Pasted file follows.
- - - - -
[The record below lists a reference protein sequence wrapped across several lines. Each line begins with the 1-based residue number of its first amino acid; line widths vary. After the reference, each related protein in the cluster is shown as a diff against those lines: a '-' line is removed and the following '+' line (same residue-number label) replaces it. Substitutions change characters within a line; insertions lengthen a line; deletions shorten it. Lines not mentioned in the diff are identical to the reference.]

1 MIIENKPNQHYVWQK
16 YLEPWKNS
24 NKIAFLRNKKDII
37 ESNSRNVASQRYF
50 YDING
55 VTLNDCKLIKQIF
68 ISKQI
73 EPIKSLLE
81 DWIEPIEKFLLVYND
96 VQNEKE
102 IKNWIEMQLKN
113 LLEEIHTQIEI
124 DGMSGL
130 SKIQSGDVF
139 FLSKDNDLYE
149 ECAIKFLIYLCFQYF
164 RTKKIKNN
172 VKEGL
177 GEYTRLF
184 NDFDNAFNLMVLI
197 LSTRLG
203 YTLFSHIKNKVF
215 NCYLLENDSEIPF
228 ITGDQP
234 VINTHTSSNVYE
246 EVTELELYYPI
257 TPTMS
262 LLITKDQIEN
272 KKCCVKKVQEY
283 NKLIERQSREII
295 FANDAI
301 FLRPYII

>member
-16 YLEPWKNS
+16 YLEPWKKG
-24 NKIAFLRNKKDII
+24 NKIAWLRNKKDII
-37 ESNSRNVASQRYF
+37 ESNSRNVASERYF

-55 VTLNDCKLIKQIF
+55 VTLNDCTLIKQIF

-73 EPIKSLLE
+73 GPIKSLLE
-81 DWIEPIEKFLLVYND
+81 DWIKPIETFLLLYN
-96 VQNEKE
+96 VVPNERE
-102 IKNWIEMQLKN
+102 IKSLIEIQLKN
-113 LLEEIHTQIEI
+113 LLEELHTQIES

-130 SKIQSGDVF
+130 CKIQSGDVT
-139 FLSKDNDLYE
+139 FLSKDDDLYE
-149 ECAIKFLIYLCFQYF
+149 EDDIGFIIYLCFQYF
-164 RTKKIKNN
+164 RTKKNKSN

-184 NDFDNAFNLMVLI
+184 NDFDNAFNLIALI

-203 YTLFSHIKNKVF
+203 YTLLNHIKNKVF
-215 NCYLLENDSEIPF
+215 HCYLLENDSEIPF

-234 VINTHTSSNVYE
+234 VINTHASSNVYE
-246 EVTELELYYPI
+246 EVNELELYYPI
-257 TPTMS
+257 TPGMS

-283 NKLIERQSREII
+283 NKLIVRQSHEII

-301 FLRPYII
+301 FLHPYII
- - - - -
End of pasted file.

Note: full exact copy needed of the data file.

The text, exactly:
[The record below lists a reference protein sequence wrapped across several lines. Each line begins with the 1-based residue number of its first amino acid; line widths vary. After the reference, each related protein in the cluster is shown as a diff against those lines: a '-' line is removed and the following '+' line (same residue-number label) replaces it. Substitutions change characters within a line; insertions lengthen a line; deletions shorten it. Lines not mentioned in the diff are identical to the reference.]

1 MIIENKPNQHYVWQK
16 YLEPWKNS
24 NKIAFLRNKKDII
37 ESNSRNVASQRYF
50 YDING
55 VTLNDCKLIKQIF
68 ISKQI
73 EPIKSLLE
81 DWIEPIEKFLLVYND
96 VQNEKE
102 IKNWIEMQLKN
113 LLEEIHTQIEI
124 DGMSGL
130 SKIQSGDVF
139 FLSKDNDLYE
149 ECAIKFLIYLCFQYF
164 RTKKIKNN
172 VKEGL
177 GEYTRLF
184 NDFDNAFNLMVLI
197 LSTRLG
203 YTLFSHIKNKVF
215 NCYLLENDSEIPF
228 ITGDQP
234 VINTHTSSNVYE
246 EVTELELYYPI
257 TPTMS
262 LLITKDQIEN
272 KKCCVKKVQEY
283 NKLIERQSREII
295 FANDAI
301 FLRPYII

>member
-16 YLEPWKNS
+16 YLEPWKKG
-24 NKIAFLRNKKDII
+24 NKIAWLRNKKDII
-37 ESNSRNVASQRYF
+37 ESNSRNVASERYF

-55 VTLNDCKLIKQIF
+55 VTLNDCTLIKQIF

-73 EPIKSLLE
+73 GPIKSLLE
-81 DWIEPIEKFLLVYND
+81 DWIKPIETFLLLYN
-96 VQNEKE
+96 VVPNERE
-102 IKNWIEMQLKN
+102 IKSLIEIQLKN
-113 LLEEIHTQIEI
+113 LLEELHTQIES

-130 SKIQSGDVF
+130 CKIQSGDVT
-139 FLSKDNDLYE
+139 FLSKDDDLYE
-149 ECAIKFLIYLCFQYF
+149 EDDIGFIIYLCFQYF
-164 RTKKIKNN
+164 RTKKNKSN

-184 NDFDNAFNLMVLI
+184 NDFDNAFNLIALI

-203 YTLFSHIKNKVF
+203 YTLLNHIKNKVF
-215 NCYLLENDSEIPF
+215 HCYLLENDSEIPF

-234 VINTHTSSNVYE
+234 VINTHASSNVYE
-246 EVTELELYYPI
+246 EVNELELYYPI
-257 TPTMS
+257 TPGMS

-283 NKLIERQSREII
+283 NKLIVRQSHEII

-301 FLRPYII
+301 FLHPYII